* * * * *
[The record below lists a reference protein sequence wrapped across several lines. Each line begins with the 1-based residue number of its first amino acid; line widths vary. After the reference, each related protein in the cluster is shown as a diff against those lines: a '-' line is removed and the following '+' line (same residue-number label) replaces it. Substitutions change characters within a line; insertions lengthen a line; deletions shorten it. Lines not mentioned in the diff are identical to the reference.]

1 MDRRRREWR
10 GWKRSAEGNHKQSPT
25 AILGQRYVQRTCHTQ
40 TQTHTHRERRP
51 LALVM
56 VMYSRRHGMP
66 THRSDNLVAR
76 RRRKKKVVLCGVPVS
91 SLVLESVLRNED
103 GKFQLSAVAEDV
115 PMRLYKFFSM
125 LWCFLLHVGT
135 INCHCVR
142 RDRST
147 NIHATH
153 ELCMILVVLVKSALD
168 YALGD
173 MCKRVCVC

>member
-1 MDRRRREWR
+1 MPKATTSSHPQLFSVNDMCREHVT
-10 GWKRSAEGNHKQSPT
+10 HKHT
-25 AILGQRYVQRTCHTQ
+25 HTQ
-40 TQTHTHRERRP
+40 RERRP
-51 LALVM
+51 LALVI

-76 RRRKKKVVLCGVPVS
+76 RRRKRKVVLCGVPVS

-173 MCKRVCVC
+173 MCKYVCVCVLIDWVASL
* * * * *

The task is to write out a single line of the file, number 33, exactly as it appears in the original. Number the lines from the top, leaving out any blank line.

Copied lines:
-173 MCKRVCVC